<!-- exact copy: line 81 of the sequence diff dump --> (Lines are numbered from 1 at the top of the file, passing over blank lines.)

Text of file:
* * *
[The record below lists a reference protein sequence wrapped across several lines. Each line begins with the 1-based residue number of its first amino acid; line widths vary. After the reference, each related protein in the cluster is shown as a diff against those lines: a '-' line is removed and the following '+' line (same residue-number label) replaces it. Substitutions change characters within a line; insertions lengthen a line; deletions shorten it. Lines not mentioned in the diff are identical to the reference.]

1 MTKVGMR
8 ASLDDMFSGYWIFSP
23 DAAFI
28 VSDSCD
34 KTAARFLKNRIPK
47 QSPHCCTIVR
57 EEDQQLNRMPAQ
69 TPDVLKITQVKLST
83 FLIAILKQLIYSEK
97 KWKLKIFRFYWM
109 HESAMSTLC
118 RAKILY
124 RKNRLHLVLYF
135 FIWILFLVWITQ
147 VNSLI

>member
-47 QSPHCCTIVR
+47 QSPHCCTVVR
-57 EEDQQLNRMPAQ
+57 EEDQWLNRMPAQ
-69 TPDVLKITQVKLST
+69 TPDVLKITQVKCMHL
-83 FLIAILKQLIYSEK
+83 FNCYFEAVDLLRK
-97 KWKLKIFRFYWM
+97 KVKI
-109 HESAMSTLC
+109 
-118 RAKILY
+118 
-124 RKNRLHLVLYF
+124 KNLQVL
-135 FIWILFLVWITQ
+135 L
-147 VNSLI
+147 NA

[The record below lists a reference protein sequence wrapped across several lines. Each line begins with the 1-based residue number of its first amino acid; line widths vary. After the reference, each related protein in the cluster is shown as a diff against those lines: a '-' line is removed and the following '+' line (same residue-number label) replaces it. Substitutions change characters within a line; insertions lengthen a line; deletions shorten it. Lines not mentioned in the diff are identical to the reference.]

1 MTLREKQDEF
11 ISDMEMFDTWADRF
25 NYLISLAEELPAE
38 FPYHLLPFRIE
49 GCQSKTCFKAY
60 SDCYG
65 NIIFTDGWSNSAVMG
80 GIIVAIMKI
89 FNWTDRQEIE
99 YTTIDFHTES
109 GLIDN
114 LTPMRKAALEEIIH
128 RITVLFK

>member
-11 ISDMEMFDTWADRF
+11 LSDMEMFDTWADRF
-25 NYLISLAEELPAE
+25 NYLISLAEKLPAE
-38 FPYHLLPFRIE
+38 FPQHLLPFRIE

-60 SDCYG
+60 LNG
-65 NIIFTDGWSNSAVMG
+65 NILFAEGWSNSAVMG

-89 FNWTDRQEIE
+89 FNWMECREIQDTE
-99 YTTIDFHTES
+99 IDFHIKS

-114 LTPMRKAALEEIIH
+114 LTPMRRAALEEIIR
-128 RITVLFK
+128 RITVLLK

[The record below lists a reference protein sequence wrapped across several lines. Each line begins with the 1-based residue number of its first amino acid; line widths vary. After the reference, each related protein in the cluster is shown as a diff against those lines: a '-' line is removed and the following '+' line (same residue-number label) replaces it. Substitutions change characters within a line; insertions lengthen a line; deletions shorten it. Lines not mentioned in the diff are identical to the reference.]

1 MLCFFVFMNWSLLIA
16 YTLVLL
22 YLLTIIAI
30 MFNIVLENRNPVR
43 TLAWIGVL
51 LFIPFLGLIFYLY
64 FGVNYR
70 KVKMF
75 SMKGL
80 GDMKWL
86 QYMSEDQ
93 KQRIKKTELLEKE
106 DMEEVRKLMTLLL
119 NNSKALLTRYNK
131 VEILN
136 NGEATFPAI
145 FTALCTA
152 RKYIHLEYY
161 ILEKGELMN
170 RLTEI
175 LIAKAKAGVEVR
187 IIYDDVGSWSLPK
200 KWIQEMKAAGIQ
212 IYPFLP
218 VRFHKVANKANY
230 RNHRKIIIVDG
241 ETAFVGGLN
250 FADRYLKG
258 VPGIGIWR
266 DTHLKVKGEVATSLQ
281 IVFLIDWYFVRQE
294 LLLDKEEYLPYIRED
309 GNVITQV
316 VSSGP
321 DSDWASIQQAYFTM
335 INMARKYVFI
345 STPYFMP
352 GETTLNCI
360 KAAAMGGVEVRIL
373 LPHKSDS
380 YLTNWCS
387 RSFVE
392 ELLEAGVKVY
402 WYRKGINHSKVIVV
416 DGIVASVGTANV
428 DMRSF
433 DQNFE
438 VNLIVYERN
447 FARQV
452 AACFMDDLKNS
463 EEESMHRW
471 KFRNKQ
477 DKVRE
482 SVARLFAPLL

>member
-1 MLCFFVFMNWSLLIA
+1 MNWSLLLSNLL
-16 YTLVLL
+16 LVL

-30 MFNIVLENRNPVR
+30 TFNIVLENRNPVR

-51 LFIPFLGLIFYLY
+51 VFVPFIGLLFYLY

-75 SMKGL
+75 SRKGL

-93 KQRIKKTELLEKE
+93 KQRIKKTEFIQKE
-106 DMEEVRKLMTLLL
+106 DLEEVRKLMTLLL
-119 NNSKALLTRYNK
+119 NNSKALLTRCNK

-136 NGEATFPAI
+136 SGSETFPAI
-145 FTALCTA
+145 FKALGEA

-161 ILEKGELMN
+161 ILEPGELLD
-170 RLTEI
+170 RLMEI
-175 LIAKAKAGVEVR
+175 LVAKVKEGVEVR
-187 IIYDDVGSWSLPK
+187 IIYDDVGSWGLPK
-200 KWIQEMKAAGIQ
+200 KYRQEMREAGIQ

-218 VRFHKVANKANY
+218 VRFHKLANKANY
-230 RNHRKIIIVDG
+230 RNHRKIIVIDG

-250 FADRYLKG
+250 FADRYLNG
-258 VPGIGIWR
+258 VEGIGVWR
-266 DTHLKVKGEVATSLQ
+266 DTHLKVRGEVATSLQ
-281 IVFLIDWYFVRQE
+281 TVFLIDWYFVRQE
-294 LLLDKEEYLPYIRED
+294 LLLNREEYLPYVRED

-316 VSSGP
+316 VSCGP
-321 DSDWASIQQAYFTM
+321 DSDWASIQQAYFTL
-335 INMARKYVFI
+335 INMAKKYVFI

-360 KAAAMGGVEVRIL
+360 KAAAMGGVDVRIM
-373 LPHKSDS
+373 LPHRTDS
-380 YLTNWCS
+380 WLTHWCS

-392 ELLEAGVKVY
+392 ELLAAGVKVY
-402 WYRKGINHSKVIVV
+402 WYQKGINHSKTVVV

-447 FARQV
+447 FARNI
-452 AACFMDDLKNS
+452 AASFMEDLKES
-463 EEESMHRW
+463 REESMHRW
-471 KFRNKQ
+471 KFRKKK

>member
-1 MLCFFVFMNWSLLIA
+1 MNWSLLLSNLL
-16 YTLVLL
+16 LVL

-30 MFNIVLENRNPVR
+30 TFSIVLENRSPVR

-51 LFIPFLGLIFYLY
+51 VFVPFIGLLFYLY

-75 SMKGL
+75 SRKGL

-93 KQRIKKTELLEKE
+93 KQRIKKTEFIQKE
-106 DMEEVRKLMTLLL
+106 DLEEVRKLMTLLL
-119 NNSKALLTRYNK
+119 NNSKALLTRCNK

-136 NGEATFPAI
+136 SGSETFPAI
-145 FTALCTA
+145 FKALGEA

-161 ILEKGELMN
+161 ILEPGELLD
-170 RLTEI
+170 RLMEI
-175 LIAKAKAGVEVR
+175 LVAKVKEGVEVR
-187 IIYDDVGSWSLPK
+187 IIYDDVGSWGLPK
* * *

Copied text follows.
80 GDMKWL